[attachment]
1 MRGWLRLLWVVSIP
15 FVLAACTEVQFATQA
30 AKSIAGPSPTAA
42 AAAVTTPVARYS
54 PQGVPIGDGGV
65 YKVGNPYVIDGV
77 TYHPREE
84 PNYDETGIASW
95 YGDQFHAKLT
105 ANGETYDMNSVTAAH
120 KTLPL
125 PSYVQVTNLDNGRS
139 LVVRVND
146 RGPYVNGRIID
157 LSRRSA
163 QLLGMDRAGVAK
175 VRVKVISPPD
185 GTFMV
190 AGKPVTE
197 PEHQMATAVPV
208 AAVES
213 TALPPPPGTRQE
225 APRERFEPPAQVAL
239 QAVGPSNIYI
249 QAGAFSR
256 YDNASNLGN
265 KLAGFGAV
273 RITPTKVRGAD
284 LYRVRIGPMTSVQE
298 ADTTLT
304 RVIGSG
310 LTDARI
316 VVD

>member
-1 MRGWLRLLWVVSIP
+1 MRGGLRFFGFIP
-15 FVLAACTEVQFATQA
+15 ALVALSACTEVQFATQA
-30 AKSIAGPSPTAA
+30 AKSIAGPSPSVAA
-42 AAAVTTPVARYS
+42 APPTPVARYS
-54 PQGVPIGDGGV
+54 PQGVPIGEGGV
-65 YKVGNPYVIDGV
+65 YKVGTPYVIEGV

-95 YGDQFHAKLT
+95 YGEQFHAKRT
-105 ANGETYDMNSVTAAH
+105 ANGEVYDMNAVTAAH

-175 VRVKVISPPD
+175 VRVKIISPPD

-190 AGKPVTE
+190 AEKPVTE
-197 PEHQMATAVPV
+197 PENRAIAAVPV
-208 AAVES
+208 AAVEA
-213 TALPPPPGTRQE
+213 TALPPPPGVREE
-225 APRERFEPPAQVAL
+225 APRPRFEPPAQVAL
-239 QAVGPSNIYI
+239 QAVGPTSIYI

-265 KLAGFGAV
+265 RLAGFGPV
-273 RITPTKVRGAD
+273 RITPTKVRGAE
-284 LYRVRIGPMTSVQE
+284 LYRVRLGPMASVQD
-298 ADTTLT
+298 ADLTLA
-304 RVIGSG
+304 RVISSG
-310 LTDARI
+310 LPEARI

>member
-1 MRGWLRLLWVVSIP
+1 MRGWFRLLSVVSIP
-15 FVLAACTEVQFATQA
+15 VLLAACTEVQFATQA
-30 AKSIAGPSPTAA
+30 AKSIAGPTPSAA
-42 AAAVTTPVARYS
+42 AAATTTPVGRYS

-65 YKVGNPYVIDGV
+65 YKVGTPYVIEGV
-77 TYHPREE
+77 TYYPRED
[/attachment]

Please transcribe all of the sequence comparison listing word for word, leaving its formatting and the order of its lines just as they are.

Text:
1 MRGWLRLLWVVSIP
15 FVLAACTEVQFATQA
30 AKSIAGPSPTAA
42 AAAVTTPVARYS
54 PQGVPIGDGGV
65 YKVGNPYVIDGV
77 TYHPREE
84 PNYDETGIASW
95 YGDQFHAKLT
105 ANGETYDMNSVTAAH
120 KTLPL
125 PSYVQVTNLDNGRS
139 LVVRVND
146 RGPYVNGRIID
157 LSRRSA
163 QLLGMDRAGVAK
175 VRVKVISPPD
185 GTFMV
190 AGKPVTE
197 PEHQMATAVPV
208 AAVES
213 TALPPPPGTRQE
225 APRERFEPPAQVAL
239 QAVGPSNIYI
249 QAGAFSR
256 YDNASNLGN
265 KLAGFGAV
273 RITPTKVRGAD
284 LYRVRIGPMTSVQE
298 ADTTLT
304 RVIGSG
310 LTDARI
316 VVD

>member
-1 MRGWLRLLWVVSIP
+1 MRGGLRFFGFIP
-15 FVLAACTEVQFATQA
+15 ALVALSACTEVQFATQA
-30 AKSIAGPSPTAA
+30 AKSIAGPSPSVAA
-42 AAAVTTPVARYS
+42 APPTPVARYS
-54 PQGVPIGDGGV
+54 PQGVPIGEGGV
-65 YKVGNPYVIDGV
+65 YKVGTPYVIEGV

-95 YGDQFHAKLT
+95 YGEQFHAKRT
-105 ANGETYDMNSVTAAH
+105 ANGEVYDMNAVTAAH

-175 VRVKVISPPD
+175 VRVKIISPPD

-190 AGKPVTE
+190 AEKPVTE
-197 PEHQMATAVPV
+197 PENRAIAAVPV
-208 AAVES
+208 AAVEA
-213 TALPPPPGTRQE
+213 TALPPPPGVREE
-225 APRERFEPPAQVAL
+225 APRPRFEPPAQVAL
-239 QAVGPSNIYI
+239 QAVGPTSIYI

-265 KLAGFGAV
+265 RLAGFGPV
-273 RITPTKVRGAD
+273 RITPTKVRGAE
-284 LYRVRIGPMTSVQE
+284 LYRVRLGPMASVQD
-298 ADTTLT
+298 ADLTLA
-304 RVIGSG
+304 RVISSG
-310 LTDARI
+310 LPEARI

>member
-1 MRGWLRLLWVVSIP
+1 MRGWFRLLSVVSIP
-15 FVLAACTEVQFATQA
+15 VLLAACTEVQFATQA
-30 AKSIAGPSPTAA
+30 AKSIAGPTPSAA
-42 AAAVTTPVARYS
+42 AAATTTPVGRYS

-65 YKVGNPYVIDGV
+65 YKVGTPYVIEGV
-77 TYHPREE
+77 TYYPRED